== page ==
USDA is an equal opportunity provider and employer. To file a complaint of discrimination, write: USDA, Office of the Assistant Secretary for Civil Rights, Office of Adjudication, 1400 Independence Ave., SW, Washington, DC 20250-9410 or call (866) 632-9992 (Toll-free Customer Service), (800) 877-8339 (Local or Federal relay), (866) 377-8642 (Relay voice users).

Jane Hodgins | Eurek Alert!

Further reports about: Change Climate Minnesota USDA forest ecosystem forests rapidly warming spots

More articles from Agricultural and Forestry Science:

nachricht For pollock surveys in Alaska, things are looking up
22.05.2015 | NOAA National Marine Fisheries Service

nachricht Brazilian Beef Industry Moves to Reduce Its Destruction of Rain Forests
13.05.2015 | University of Wisconsin-Madison

All articles from Agricultural and Forestry Science >>>

The most recent press releases about innovation >>>

Die letzten 5 Focus-News des innovations-reports im Überblick:

Im Focus: Basel Physicists Develop Efficient Method of Signal Transmission from Nanocomponents

Physicists have developed an innovative method that could enable the efficient use of nanocomponents in electronic circuits. To achieve this, they have developed a layout in which a nanocomponent is connected to two electrical conductors, which uncouple the electrical signal in a highly efficient manner. The scientists at the Department of Physics and the Swiss Nanoscience Institute at the University of Basel have published their results in the scientific journal “Nature Communications” together with their colleagues from ETH Zurich.

Electronic components are becoming smaller and smaller. Components measuring just a few nanometers – the size of around ten atoms – are already being produced...

Im Focus: IoT-based Advanced Automobile Parking Navigation System

Development and implementation of an advanced automobile parking navigation platform for parking services

To fulfill the requirements of the industry, PolyU researchers developed the Advanced Automobile Parking Navigation Platform, which includes smart devices,...

Im Focus: First electrical car ferry in the world in operation in Norway now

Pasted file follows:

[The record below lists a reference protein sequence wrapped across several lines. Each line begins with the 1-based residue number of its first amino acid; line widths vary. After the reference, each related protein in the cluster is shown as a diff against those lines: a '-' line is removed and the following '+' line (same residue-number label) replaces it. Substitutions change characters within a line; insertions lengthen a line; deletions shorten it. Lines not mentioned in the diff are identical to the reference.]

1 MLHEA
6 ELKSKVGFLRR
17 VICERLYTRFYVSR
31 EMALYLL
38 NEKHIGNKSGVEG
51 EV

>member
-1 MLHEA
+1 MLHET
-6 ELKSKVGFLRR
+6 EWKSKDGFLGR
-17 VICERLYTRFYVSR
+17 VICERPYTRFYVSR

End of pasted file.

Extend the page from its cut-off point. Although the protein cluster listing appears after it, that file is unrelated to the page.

• Siemens delivers electric propulsion system and charging stations with lithium-ion batteries charged from hydro power
  • Ferry only uses 150 kilowatt hours (kWh) per route and reduces cost of fuel by 60 percent
  • Milestone on the road to operating emission-free ferries

The world's first electrical car and passenger ferry powered by batteries has entered service in Norway. The ferry only uses 150 kWh per route, which...

Im Focus: Into the ice – RV Polarstern opens the arctic season by setting course for Spitsbergen

On Tuesday, 19 May 2015 the research icebreaker Polarstern will leave its home port in Bremerhaven, setting a course for the Arctic. Led by Dr Ilka Peeken from the Alfred Wegener Institute, Helmholtz Centre for Polar and Marine Research (AWI) a team of 53 researchers from 11 countries will investigate the effects of climate change in the Arctic, from the surface ice floes down to the seafloor.

RV Polarstern will enter the sea-ice zone north of Spitsbergen. Covering two shallow regions on their way to deeper waters, the scientists on board will focus...

Im Focus: Gel filled with nanosponges cleans up MRSA infections

Nanoengineers at the University of California, San Diego developed a gel filled with toxin-absorbing nanosponges that could lead to an effective treatment for skin and wound infections caused by MRSA (methicillin-resistant Staphylococcus aureus), an antibiotic-resistant bacteria. This "nanosponge-hydrogel" minimized the growth of skin lesions on mice infected with MRSA - without the use of antibiotics. The researchers recently published their findings online in Advanced Materials.

To make the nanosponge-hydrogel, the team mixed nanosponges, which are nanoparticles that absorb dangerous toxins produced by MRSA, E. coli and other...

All Focus news of the innovation-report >>>

Anzeige

Anzeige

Event News

International symposium: trends in spatial analysis and modelling for a more sustainable land use

20.05.2015 | Event News

15th conference of the International Association of Colloid and Interface Scientists

18.05.2015 | Event News

EHFG 2015: Securing health in Europe. Balancing priorities, sharing responsibilities

12.05.2015 | Event News

 
Latest News

Mesoporous Particles for the Development of Drug Delivery System Safe to Human Bodies

22.05.2015 | Materials Sciences

Computing at the Speed of Light

22.05.2015 | Information Technology

Development of Gold Nanoparticles That Control Osteogenic Differentiation of Stem Cells

22.05.2015 | Materials Sciences

VideoLinks
B2B-VideoLinks
More VideoLinks >>>